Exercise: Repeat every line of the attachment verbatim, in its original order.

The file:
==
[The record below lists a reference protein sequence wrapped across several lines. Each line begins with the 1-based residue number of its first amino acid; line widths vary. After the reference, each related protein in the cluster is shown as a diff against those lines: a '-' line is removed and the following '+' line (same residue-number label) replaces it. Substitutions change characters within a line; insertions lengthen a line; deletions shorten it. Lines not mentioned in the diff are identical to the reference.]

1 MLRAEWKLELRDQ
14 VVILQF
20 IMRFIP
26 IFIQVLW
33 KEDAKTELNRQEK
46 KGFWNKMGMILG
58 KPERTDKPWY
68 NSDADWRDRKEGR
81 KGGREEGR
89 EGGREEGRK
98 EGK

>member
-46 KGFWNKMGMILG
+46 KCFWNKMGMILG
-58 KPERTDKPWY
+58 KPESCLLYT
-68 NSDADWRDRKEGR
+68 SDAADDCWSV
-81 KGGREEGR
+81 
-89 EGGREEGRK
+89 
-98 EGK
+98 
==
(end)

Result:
[The record below lists a reference protein sequence wrapped across several lines. Each line begins with the 1-based residue number of its first amino acid; line widths vary. After the reference, each related protein in the cluster is shown as a diff against those lines: a '-' line is removed and the following '+' line (same residue-number label) replaces it. Substitutions change characters within a line; insertions lengthen a line; deletions shorten it. Lines not mentioned in the diff are identical to the reference.]

1 MLRAEWKLELRDQ
14 VVILQF
20 IMRFIP
26 IFIQVLW
33 KEDAKTELNRQEK
46 KGFWNKMGMILG
58 KPERTDKPWY
68 NSDADWRDRKEGR
81 KGGREEGR
89 EGGREEGRK
98 EGK

>member
-46 KGFWNKMGMILG
+46 KCFWNKMGMILG
-58 KPERTDKPWY
+58 KPESCLLYT
-68 NSDADWRDRKEGR
+68 SDAADDCWSV
-81 KGGREEGR
+81 
-89 EGGREEGRK
+89 
-98 EGK
+98 